Death: A Second Baptism

by Fr. Patrick Radley

Apse mosaic, Basilica of San Marco, Rome

apse mosaic, Basilica of San Marco, Rome

“I will say to my soul, Soul, you have ample goods laid up for many years; take your ease, eat, drink, be merry.” But God said to him, “Fool! This night your soul is required of you; and the things you have prepared, whose will they be?” – Luke 12:19-20

Do we not recognize the reactions of the rich man in this familiar parable? How often have we felt a burst of self-confidence because life seemed to be treating us well! We were successful at work, or were appreciated by someone whose opinion we value, or completed a difficult task, or even were able to help someone in need. Whatever the reason, we were boosted, felt more secure. “Life’s on my side. Why don’t I give myself a good time?”

But the rich man’s response, and ours if we behave like him, is wholly superficial. By not recognizing as God’s gifts both the land that produced his crops and the crops themselves, the rich man blinds himself to the fact that the whole pattern of his life is in God’s hands.

Moreover, death takes no account of good or bad fortune. And so, for good or ill, we let ourselves be driven to concentrate on our own experience as separate individuals, thereby denying the unifying source of being throughout creation.

This denial is nothing more nor less than sin, testifying to the power of evil within fallen human nature. And with it comes the belief in death as the end of all that we take for granted within our consciousness of life.

If we can no longer lay up treasures for ourselves – that is to say, satisfy those insistent individual demands we make on life – what is there left to us?

Through this parable, Jesus shows that when we are faced by the prospect of this apparently total dissolution of our selves, we are forced to ask: “Is death the final destruction of all that makes us human?”

We may even be shocked into considering how our lives, rather than being locked up within our own closed worlds, could be – in St. Luke’s words – “rich towards God.” At which point we have to say at once that we are standing here in the Church precisely in the desire to witness to our faith that Christ himself is the answer to all our questions.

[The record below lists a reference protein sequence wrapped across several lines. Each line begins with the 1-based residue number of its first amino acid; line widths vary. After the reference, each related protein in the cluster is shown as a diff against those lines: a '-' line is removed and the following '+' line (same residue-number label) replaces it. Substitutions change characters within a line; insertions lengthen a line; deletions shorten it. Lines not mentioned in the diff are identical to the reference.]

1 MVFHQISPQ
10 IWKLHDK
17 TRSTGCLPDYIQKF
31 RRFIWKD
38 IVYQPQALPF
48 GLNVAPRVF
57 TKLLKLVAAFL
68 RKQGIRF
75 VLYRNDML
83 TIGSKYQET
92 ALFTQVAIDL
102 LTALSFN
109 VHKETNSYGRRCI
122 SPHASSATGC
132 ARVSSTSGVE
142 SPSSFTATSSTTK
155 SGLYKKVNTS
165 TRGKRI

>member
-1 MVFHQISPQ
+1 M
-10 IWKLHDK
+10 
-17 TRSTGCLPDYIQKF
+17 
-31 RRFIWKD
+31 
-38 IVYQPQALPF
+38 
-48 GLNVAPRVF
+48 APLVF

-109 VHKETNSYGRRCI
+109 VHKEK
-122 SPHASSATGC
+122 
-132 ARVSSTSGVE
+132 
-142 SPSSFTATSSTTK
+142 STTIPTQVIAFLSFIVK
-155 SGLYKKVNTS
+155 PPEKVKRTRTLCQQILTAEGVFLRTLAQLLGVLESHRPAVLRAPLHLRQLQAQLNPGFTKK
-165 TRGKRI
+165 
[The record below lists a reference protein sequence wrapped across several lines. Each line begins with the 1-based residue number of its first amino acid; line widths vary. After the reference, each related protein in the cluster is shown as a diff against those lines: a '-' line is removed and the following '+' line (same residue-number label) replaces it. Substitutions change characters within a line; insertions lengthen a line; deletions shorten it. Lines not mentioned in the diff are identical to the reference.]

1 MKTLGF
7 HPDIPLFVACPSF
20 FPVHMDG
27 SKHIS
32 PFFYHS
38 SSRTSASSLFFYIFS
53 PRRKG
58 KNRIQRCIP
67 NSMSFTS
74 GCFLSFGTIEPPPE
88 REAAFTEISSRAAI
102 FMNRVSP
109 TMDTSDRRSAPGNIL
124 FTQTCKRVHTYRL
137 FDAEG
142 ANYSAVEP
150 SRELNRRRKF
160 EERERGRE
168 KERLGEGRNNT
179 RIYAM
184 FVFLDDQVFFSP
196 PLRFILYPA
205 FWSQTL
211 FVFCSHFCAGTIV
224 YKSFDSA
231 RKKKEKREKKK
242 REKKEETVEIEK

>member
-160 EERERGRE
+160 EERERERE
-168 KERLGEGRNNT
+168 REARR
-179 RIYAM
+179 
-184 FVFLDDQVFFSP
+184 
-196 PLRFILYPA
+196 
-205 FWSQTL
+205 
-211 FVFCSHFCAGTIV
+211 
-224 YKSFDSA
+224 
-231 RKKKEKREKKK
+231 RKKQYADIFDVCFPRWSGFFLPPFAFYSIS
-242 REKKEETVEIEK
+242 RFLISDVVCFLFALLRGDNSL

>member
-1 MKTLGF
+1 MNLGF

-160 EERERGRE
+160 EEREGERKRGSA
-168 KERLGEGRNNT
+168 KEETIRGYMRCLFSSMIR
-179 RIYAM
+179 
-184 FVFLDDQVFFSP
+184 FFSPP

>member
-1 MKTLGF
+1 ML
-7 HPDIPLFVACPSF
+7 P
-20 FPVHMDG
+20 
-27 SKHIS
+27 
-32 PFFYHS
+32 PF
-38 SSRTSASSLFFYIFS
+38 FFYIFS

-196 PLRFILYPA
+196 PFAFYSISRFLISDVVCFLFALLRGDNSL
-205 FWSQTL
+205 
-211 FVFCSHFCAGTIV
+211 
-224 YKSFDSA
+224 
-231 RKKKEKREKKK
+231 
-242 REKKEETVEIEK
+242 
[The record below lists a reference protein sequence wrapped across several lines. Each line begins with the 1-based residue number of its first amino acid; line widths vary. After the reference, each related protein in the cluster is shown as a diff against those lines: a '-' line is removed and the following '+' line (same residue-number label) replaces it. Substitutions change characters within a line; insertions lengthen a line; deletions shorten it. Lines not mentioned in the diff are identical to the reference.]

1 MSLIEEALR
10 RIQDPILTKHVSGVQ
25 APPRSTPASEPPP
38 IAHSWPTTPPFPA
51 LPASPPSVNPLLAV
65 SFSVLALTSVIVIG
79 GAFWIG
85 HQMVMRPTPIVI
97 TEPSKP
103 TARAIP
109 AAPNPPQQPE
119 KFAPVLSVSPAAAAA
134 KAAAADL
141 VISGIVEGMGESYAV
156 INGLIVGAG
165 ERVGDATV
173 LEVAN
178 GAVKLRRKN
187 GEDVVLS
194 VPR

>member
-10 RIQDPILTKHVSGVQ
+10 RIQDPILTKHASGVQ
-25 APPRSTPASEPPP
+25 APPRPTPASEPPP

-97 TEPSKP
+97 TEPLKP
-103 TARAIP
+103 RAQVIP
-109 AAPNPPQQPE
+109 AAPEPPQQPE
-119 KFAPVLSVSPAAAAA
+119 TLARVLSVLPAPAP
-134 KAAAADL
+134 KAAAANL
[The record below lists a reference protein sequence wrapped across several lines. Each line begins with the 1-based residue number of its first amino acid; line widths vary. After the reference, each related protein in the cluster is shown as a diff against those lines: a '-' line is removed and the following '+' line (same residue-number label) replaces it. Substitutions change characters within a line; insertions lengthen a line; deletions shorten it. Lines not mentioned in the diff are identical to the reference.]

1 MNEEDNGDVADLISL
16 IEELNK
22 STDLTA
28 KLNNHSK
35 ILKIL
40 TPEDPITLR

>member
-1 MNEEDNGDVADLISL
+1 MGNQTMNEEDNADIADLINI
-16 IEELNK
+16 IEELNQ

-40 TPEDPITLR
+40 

For God’s response to the power of evil and the presence of death on earth brought about by man’s decision to lock himself away from the Creator’s universal love is to bring that very love to a climax. Having created us in his image and likeness in the first place – itself an act of infinite love – he now sends his only-begotten Son to become man and to make reparation in his own self for our sins in the suffering and death on the cross. Not only that, but having expressed through his death his total love for us, he rises on the third day and appears to his disciples, discussing with them, eating with them, and convincing them totally of his presence with them.

If, before the time of our own deaths, we wish to count ourselves among those whose faith is in Jesus Christ, and whose hope is in his resurrection, how are we to react to this reversal of what we thought of as death?

St. Jerome speaks of the effort that we must make to “know the hope of our calling.”

“This effort,” he writes, “comes in response to that renewing gift which God Himself gives in the glorious Resurrection of his own Son. This gift he gives not once but continually…. Every day Christ rises from the dead. Every day he is raised in the penitent.”

It is in this last sentence that we begin to see the true way to approach death. Repentance is where we must begin. We must repent of all we have done to close ourselves to the love of God and thereby opened ourselves to crucify Christ. We must turn our hearts at all times to the prayers of penitence; we must die to ourselves daily; and we must learn to live, to flesh out, Christ’s words, “he who loses his life for my sake shall find it.”

St. John Climacus calls the thought of death “the most necessary of all works… The remembrance of death, like all other blessings, is a gift of God.” Finally he affirms, “Just as the Fathers lay down that perfect love knows no sin, so for my part I declare that a perfect sense of death is free from fear.”

Let us, in true repentance, in freedom from fear and in love for God, offer our death to God. Let us recognize that death is, for each of us, living or dead, a second Baptism, a cleansing of our souls in readiness for that general Resurrection of which we are meant to be a part. The Saints have led the way: “Not I live but Christ lives in me.”

God cleanse me, a sinner, and have mercy on me. Amen.

Our dear friend Fr. Patrick Radley, rector of the Parish of the Holy Transfiguration in Great Walsingham, England, died 28 March. He was a longtime member of the Orthodox Peace Fellowship, and also its treasurer in Britain until failing health made it necessary to hand on that responsibility to Seraphim Honeywell. Please pray for him, his wife, Helena, his family and parish.

Summer 2008 issue of In Communion / IC 50

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